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Re: Debian Legal summary of the X-Oz License

On Tue, Mar 02, 2004 at 04:19:32PM -0800, Ben Reser wrote:
> On Tue, Mar 02, 2004 at 04:37:32PM -0500, Branden Robinson wrote:
> > >        3. The end-user documentation included with the redistribution, if
> > >           any, must include the following acknowledgment:
> > > 
> > >             "This product includes software developed by X-Oz Technologies
> > >              (http://www.x-oz.com/)."
> > > 
> > >           Alternately, this acknowledgment may appear in the software itself,
> > >           if and wherever such third-party acknowledgments normally appear.
> I'd like to remind everyone this is directly taken from the Apache 1.1
> license.

Okay.  How is that relevant?


> Why are these questions not being asked also about the Apache license as
> well?

Because the subject of this thread is the X-Oz license?  Because as far
as I know, the first time those questions had been asked in precisely
that form was when I wrote them earlier today?  (I hereby attest that
the message to which you replied was wholly of my own authorship, except
where I explicitly quoted others -- i.e., I didn't plagiarize someone's
"list of questions to ask about licenses" or something like that).

> Why haven't they been asked before?

Probably, some of them have.  In any case, I think the answer to your
question is that debian-legal is a fairly informal, organic body that
has only over the past year to year-and-a-half started to get more
formal about how it handles licensing issues for the Project.

This list, in the sense of the kind of traffic and discussion you see on
it, didn't spring out of the forehead of Zeus.  It sort of accreted and
evolved, as its contributors gained experience.

> How is this organizations use of language that we've used for several
> years any more questionable than the ASFs?

Why do you infer that the ASF's interpretation of the same language
should *not* be questioned?

The X-Oz license is new (well, if 6 months old or so, is "new", anyway).
Is there some deadline we should know about, after which a license must
be treated as DFSG-free by default no matter what its actual terms?

> > >        4. Except as contained in this notice, the name of X-Oz Technologies
> > >           shall not be used in advertising or otherwise to promote the sale,
> > >           use or other dealings in this Software without prior written
> > >           authorization from X-Oz Technologies.
> This clause also isn't new.  It's already in the existing X licenses.

Yes; the X.Org Foundation is aware of that, and last I checked, someone
was going to bring it up with the Open Group.

While this happened on the public xorg_foundation mailing list, feel
free to poke me for a status update in a couple of weeks if you don't
hear anything, as I should be keeping an eye on it.

> > 6) What does "or otherwise" mean?  It would seem to include all forms of
> > communication other than advertising (examples include magazine reviews,
> > blog postings, and so forth).
> >
> > 7) What does "or other dealings" mean?  It would seem to include all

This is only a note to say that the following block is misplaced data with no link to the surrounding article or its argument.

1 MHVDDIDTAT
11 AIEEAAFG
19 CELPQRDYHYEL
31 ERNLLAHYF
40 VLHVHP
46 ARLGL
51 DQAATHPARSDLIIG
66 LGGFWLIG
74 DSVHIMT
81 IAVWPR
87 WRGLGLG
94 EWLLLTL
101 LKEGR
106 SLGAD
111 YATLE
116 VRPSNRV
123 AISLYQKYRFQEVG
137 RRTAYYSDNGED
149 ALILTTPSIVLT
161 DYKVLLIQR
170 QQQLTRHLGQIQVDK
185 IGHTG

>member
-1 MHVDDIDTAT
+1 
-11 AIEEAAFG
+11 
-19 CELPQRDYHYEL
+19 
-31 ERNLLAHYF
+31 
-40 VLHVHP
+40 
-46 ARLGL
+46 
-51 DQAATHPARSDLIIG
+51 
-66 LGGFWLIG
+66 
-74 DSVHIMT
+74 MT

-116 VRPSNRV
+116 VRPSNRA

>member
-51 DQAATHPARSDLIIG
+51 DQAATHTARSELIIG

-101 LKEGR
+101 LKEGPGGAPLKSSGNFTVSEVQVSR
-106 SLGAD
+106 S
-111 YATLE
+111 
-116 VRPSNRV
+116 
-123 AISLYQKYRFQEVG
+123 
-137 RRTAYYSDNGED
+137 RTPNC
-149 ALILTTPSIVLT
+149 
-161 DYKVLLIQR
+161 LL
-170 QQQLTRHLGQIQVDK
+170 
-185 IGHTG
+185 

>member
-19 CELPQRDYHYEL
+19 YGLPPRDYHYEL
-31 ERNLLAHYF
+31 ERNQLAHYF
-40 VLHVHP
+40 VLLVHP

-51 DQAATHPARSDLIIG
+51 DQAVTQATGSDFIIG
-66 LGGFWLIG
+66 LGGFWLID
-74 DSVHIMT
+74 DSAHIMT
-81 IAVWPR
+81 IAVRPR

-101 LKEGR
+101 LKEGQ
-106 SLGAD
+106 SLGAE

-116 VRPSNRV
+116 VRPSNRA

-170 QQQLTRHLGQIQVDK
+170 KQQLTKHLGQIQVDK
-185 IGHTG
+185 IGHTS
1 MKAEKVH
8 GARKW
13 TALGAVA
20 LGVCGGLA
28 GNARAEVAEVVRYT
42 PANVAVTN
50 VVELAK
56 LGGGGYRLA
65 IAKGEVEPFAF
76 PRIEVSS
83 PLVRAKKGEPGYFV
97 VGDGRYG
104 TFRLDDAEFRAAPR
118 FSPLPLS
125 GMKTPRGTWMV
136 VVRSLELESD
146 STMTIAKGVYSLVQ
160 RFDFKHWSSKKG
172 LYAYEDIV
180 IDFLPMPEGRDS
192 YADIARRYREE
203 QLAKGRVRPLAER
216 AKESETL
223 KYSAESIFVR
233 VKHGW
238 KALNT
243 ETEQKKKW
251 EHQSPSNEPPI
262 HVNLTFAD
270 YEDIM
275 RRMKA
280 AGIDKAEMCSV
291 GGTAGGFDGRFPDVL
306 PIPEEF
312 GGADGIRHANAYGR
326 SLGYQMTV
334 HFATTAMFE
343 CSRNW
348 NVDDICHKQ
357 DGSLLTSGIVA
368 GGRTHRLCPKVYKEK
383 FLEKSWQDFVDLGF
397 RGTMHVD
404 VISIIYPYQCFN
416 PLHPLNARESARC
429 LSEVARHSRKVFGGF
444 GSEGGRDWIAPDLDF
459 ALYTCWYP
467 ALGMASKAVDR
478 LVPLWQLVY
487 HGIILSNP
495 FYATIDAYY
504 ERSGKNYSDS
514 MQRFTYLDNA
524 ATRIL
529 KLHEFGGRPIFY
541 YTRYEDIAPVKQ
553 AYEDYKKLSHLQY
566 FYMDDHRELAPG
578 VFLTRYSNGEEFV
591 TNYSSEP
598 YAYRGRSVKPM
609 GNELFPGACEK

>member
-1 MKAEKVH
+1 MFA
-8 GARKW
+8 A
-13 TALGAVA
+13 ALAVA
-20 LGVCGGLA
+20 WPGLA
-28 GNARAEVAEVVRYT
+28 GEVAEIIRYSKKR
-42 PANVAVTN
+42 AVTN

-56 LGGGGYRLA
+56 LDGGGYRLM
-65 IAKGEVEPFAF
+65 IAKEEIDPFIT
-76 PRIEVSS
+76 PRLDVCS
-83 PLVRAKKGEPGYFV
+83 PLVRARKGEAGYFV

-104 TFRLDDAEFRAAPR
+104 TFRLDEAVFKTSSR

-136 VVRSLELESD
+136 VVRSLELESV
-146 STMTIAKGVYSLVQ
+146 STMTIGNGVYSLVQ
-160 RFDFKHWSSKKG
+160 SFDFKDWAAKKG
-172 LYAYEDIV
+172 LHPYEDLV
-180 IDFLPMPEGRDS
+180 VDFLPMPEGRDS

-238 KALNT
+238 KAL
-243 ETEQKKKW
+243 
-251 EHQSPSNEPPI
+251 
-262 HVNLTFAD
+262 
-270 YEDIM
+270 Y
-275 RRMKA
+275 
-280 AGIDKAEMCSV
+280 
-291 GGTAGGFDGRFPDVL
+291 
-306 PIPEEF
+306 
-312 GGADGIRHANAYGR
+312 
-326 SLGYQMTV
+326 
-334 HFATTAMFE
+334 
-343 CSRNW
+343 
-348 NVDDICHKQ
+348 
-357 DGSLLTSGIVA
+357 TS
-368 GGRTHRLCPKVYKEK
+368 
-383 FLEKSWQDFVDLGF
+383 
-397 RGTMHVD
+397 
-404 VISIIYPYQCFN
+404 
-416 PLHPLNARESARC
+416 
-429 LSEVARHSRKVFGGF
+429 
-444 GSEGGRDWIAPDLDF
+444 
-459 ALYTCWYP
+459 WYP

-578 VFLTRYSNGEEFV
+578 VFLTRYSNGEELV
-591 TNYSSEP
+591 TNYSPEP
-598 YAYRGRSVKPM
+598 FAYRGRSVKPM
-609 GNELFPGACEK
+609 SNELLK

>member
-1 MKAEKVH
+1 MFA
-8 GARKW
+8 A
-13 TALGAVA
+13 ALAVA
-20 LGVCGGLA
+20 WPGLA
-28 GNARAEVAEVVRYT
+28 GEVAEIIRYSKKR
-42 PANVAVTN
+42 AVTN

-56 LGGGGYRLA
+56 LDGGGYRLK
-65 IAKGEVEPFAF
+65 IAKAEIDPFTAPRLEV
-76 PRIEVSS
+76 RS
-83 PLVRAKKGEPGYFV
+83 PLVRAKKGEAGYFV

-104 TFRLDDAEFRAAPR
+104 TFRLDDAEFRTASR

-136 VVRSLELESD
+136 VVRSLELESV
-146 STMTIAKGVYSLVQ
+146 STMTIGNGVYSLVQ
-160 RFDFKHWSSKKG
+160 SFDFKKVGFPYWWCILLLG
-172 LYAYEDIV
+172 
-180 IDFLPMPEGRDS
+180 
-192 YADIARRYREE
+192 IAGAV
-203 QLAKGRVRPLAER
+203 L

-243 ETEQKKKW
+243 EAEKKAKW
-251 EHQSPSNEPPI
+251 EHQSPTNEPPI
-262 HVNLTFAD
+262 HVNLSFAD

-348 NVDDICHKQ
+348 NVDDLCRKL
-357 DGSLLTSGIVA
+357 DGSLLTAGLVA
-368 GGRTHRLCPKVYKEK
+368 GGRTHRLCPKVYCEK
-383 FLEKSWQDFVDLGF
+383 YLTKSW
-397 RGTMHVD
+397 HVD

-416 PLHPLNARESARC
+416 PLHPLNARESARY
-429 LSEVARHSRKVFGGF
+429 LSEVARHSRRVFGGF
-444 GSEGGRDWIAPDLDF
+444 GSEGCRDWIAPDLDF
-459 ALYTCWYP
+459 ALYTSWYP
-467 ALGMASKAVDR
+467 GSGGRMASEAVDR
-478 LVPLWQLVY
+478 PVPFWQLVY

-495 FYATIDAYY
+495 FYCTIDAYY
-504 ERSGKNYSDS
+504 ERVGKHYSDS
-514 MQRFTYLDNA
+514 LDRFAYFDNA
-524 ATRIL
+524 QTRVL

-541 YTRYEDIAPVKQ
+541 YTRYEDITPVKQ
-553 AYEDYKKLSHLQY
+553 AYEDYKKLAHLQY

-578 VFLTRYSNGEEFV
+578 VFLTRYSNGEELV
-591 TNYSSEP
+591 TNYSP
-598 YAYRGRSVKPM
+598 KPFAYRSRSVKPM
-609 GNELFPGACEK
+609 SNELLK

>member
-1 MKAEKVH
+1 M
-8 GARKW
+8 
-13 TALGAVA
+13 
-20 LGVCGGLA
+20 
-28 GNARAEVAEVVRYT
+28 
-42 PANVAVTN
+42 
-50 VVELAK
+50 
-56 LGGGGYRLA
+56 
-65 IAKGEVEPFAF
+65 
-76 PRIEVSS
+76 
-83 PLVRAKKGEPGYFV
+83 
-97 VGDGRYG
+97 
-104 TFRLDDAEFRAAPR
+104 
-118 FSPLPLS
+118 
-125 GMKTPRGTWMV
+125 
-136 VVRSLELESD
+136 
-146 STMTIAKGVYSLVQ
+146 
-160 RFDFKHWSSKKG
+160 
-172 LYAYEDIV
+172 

> > activities that can be promoted other than sale or use (examples include
> > charitable donations of copies of the software, or the "cooking" of a
> > CD-ROM with a copy of the software encoded on it in a microwave oven).
> > 
> > 8) As far as the participants on the debian-legal mailing list are
> > aware, there is no jurisdiction in the world in which a right to use the
> > name of a copyright holder for promotional purposes automatically
> > attaches to any copyright license, no matter how liberal its terms.  Can
> > you tell us why X-Oz Technology, Inc., feels this clause is necessary?
> Based upon what I've been told from them directly they included it
> because it had always been there.  They wanted a license that was
> similar to the existing X licenses.

Okay.  Should people not be willing to accept responsibility for the
licenses they apply to their software, even when they write those

Even if a license is formed but cutting-and-pasting language from other
licenses, the "author" under this process is responsible for
understanding and explaining its meaning to potential licensees.  That's
my opinion, anyway.

> I really don't understand why the X-Oz / XFree86 licenses are being
> picked on (and I really think they are being picked on) over these
> license terms.  Other projects use these same terms.  I haven't seen
> anyone suggest Apache or XFree86 under the 1.0 license should be pulled
> because of these problems.  
> Nor has this language ever proved to be a problem so far for these other
> projects.

Failure to be vigilant in the past is a poor justification for failure
to be vigilant now.

I have no problem with using the level of scrutiny I -- and others --
have brought to bear on the X-Oz license to other licenses.  In fact, I
think that would be a good thing.  It cannot hurt the FLOSS community to
get more sophisticated about these things.  That way, we better serve
the interests of our friends who are bored to tears by legal crap and
would rather just be writing and debugging code.

G. Branden Robinson                |     The more ridiculous a belief
Debian GNU/Linux                   |     system, the higher the probability
branden@debian.org                 |     of its success.
http://people.debian.org/~branden/ |     -- Wayne R. Bartz

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